Today is Bring Your Dog to Work Day. My office is at home, so I’m lucky to have my dog at work with me every day. It’s one of the extra benefits of becoming an independent Speech and Language Therapist.
So, two years ago, when I left my council job and set up in independent practice, Tom and I also welcomed a mutt named Rolo in to our home. As a nervous rescue dog with a difficult start to life, he’s had a lot of things to learn along the way. It came as a surprise how much I also had to learn. So, in honour of this day, I thought I’d share these things with you.
It’s harder than it looks
Before Rolo arrived I was quietly optimistic about dog ownership, wilfully deaf to those warning me of the challenges. How hard could it be? I had read the books and understood the principles; it didn’t seem such a leap to put it all in to action. But we soon discovered that the reality of
this mutt was an individual who behaved in quick or unpredictable ways. I had to accept that helping someone to learn and behave in this world is never quite like the manual. Even when I knew the theory, it was tough to act it out.
Everything is a lesson
Far beyond the recommended half hour of daily ‘training’, every point at which we responded to our dog was teaching him what to expect and how to behave. The challenge was to be consistent not only in training sessions but in every situation.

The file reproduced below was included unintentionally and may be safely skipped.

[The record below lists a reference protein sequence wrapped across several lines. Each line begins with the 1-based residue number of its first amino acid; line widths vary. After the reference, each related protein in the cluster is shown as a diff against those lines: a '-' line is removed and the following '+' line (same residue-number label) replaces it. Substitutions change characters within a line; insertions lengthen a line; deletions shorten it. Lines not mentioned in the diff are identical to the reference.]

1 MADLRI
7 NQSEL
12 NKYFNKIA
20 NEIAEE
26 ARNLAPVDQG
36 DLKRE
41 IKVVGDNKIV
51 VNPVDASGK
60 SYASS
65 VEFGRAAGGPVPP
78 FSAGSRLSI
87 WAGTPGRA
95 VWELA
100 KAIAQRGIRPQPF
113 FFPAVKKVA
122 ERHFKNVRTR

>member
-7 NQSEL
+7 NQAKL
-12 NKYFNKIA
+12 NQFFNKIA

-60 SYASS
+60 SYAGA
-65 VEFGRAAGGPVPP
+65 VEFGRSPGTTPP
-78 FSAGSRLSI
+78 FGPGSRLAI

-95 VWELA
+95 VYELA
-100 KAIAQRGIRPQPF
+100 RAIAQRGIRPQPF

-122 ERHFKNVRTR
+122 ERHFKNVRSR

Tiny progress is worthy of celebration
Rolo’s difficult start made it hard for him to adjust to everyday life. Things we expected to be easy have been a surprising challenge. It took time for us to adjust to this, but now our mindset has shifted. We realise he will always be learning in tiny steps and we delight in his success.
If in doubt, go outside
It’s staggering how much can be improved by a good dose of fresh air. In that first year, we found ourselves visiting the forest twice a day, running hard and playing about in the tall grass. When something seems insurmountable from the perspective of the kitchen table, we always feel better after blowing off some steam in the great outdoors.
Sometimes you just need love
Dogs understand very little of what we say, but they have a deep sense of how we feel. After the long months in concrete kennels, surrounded by the unknown, Rolo seemed happy to bask in the quiet peace of affection. I understand that he finds things scary or frustrating. Ultimately he needs reassurance and patience.
Ignore the haters – you are doing an awesome job
There’s no shortage of advice out there, ranging wildly in approach. People are natural problem solvers, which means that some can have a tendency to suggest your approach is wrong, or explain how it should be done differently. Rolo has taught us to trust our gut, be resilient and never give up. We all need to remind ourselves occasionally that we are trying our best. And actually that’s a pretty great place to be.